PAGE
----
Anthony Shore
Anthony Shore has one of the most unique jobs today, being a professional namer. (Screenshot: BBC)

Anthony Shore has one of the most unique and distinct jobs today, being a professional namer.

His job is to source new names for companies and ensure they stand out amongst their competitors. Over 250 organisations and products can trace their names to Shore's creative talents.

These include known companies such as Accenture, Tonal Home Gym, Virgin Voyages, Dreyer's Slow Churned Ice Cream and Yum! Brands. Shore has also delivered services and products from renowned companies, including Adobe Lightroom, FedEx Custom Critical and the Fitbit Ionic.

Speaking to Fortune, Shore described his naming responsibilities: "It's the best job in the world. I sit around all day and think of ideas and words."

He also mentioned the habit of naming sticks with him even outside of work: "I have feelings about names when I see them—whether I want those feelings or not. I can't turn it off."

While the 56-year-old has never mentioned how much he charges for his unique services, StartupNation has revealed that specialists in the sector typically charge between $10,000 and $100,000, depending on the task.

Shore has worked his way to the top of the branding industry as he now oversees his naming agency, Operative Words, launching it 15 years ago. Before running his shop, he worked as a copyrighter and typesetter while also gaining knowledge at Lexicon Branding and Landor Associates.

The naming expert has a tailored process that he follows for each project, and it begins with listing the aims of the name from speaking to his client. From here, he and his team utilise linguistic software to help draw up over 1000 potential names before shortlisting around 100 of the best ones.

Shore then must find out whether the names are available and can be trademarked. During meetings with the client, he will present his ideas, and the pool of names will gradually reduce based on the client's preference before one is eventually pinpointed as the best option.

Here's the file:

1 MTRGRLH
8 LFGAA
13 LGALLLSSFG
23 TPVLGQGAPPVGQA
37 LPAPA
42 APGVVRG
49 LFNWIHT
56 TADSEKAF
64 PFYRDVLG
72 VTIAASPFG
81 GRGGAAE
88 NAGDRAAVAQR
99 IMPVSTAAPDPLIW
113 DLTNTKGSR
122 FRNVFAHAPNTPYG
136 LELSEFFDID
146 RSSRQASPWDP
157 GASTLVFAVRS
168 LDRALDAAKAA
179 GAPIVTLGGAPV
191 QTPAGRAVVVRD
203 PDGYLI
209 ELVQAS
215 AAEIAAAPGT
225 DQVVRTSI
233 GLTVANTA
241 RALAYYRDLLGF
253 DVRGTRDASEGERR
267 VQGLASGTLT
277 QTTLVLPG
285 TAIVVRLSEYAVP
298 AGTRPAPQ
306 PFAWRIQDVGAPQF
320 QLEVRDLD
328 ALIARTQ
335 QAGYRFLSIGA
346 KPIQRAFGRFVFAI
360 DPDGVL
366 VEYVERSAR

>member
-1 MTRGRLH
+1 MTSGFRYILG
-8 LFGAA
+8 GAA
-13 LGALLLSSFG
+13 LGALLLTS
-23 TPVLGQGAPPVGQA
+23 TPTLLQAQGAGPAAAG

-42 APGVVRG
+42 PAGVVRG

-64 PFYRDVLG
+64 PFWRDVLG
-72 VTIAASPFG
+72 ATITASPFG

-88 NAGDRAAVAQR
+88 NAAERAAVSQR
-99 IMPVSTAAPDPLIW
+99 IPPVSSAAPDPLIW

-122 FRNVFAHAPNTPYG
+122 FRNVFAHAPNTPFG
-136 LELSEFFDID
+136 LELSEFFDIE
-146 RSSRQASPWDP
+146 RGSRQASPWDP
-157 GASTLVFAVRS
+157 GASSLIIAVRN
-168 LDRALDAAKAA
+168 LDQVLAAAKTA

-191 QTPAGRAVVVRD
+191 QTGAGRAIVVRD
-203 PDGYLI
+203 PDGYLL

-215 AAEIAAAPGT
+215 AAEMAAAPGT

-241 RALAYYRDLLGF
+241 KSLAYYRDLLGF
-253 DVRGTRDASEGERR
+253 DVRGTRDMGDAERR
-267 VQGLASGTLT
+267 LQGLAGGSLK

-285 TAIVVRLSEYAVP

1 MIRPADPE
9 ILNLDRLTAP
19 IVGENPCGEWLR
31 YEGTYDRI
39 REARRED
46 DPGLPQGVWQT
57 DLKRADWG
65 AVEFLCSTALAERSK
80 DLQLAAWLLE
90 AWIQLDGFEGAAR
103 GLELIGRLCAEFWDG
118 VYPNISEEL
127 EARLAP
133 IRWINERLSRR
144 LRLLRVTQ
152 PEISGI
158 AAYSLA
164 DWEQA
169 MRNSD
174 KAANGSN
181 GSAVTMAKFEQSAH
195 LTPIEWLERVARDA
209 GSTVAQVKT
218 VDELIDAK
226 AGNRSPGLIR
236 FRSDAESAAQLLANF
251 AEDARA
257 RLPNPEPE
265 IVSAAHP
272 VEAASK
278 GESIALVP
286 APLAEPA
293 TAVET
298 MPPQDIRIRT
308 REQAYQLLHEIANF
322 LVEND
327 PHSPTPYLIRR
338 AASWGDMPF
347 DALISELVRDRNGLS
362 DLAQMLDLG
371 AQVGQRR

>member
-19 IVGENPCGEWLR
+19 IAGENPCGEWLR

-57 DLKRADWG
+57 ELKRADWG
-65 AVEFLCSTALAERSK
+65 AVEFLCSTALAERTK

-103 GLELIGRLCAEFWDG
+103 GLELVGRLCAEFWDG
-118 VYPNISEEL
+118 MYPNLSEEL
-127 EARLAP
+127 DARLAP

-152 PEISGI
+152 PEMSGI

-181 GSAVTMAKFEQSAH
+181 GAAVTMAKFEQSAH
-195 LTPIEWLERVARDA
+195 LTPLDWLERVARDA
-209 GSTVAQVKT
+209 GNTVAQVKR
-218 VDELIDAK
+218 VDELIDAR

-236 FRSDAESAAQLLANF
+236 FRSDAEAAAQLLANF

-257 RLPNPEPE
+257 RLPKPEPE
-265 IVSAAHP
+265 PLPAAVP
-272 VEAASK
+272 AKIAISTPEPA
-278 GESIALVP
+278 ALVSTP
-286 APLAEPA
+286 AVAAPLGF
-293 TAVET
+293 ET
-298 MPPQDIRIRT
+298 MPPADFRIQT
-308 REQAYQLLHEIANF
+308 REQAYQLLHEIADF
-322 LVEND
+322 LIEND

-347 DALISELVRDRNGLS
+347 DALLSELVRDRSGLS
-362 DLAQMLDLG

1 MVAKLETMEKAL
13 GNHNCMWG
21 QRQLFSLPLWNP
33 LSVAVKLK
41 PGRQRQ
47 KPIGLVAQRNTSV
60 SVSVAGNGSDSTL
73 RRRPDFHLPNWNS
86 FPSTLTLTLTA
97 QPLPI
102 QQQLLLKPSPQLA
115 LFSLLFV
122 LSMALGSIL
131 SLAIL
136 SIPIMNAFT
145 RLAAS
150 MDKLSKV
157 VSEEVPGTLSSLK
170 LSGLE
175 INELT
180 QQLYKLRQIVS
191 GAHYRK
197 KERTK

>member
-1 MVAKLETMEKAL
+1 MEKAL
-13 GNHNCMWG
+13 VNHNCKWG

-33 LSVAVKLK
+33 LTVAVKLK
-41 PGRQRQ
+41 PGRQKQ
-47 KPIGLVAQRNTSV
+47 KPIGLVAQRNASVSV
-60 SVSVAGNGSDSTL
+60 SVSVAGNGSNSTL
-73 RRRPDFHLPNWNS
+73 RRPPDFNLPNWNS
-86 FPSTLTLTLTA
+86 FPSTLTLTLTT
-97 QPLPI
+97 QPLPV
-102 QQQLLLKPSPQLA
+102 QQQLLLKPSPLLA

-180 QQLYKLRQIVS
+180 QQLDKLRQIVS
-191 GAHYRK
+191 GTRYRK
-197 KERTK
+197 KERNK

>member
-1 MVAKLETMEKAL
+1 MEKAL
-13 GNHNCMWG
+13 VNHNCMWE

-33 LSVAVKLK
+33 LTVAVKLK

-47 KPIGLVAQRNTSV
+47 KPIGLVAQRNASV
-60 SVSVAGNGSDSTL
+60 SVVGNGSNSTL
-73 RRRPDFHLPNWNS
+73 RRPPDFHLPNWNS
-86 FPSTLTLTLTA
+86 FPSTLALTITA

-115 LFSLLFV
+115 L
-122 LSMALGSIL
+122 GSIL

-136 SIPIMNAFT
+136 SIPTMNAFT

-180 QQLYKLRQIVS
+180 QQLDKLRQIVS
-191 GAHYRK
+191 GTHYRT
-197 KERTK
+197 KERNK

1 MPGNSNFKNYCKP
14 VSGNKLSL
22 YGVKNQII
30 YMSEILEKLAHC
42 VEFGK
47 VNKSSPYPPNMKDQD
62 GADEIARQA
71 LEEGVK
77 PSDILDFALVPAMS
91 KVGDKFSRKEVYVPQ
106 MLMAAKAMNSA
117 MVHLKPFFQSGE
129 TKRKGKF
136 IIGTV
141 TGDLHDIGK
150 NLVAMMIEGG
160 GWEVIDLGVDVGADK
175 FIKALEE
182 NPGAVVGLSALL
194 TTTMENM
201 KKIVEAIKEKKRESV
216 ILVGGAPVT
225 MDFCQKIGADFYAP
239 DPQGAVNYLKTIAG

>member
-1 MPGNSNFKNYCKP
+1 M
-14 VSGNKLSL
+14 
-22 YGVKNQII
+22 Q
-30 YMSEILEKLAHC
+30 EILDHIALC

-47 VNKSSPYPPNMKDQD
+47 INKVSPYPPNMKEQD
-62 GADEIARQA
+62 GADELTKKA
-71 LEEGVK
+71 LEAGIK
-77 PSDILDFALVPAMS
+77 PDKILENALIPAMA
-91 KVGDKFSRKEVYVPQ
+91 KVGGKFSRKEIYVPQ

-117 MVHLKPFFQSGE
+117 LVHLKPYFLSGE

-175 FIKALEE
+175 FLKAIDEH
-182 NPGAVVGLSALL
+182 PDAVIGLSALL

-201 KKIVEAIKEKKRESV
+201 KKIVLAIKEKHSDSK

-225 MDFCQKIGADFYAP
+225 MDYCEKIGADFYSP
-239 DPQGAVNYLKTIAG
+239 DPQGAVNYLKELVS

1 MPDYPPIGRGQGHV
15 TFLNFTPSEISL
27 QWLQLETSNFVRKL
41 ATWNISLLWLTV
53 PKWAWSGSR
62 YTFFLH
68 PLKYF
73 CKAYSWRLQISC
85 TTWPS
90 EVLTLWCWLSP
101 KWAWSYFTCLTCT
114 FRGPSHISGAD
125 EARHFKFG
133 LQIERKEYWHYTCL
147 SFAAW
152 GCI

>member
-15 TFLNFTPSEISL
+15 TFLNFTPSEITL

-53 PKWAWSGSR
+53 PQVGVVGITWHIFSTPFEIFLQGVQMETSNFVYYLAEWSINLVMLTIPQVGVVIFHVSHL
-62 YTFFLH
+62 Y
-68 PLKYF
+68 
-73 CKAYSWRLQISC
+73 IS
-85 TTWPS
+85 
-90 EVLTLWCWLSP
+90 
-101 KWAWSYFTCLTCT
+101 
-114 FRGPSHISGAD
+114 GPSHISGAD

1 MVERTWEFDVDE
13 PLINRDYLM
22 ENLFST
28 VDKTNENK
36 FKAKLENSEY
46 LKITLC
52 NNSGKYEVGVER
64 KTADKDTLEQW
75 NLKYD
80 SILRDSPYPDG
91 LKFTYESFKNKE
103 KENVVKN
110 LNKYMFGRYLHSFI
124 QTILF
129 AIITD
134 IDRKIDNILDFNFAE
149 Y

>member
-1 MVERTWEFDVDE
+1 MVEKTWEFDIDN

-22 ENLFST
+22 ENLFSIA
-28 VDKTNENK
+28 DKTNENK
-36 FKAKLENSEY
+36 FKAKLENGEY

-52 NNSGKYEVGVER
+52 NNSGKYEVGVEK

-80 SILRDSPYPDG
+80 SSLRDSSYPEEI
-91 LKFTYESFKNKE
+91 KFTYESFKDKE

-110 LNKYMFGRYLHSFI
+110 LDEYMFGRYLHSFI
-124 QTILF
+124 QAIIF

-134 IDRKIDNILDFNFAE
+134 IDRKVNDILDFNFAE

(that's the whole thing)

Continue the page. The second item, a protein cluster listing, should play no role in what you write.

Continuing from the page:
The 56-year-old usually works on a single project all the way through for seven weeks. According to Shore himself, a good name must be inspiring, different and available for use legally.

One of the more notable projects Shore was involved with during his three-decade-long tenure in the branding industry was sourcing a new name for a professional services company, Andersen Consulting. In August 2000, the organisation was ordered to change its name because it separated with Arthur Andersen LLP, an ex-accounting firm.

Shore, a former naming and writing director with Landor Associates, was tasked with overseeing the $100 million renaming process. The eventual name, Accenture, was first brought up by a female Danish employee in the company's Oslo office before it was eventually voted as the successor name by senior partners over other drawn-up names.

Looking back on why Accenture became the new name, Shore said: "It was the only name on the list which began with AC, and the Andersen Consulting logo was an A with a superscript C. So there was a little bit of comfort that came with this name."

Despite Accenture spending heavily on the name change, being separated from Arthur Andersen was beneficial as the latter was caught up in the accounting scandal with Enron, which led to its eventual demise.

Shore's eye for a good name means he can suspect poor branding, with the 56-year-old not a fan of Twitter's transition to X. He explained: "X is a branding crime. To have taken the Twitter brand and all of its equity and its whole branded ecosystem—and to debrand it with this off-the-shelf idea that's utterly undifferentiated is a crime."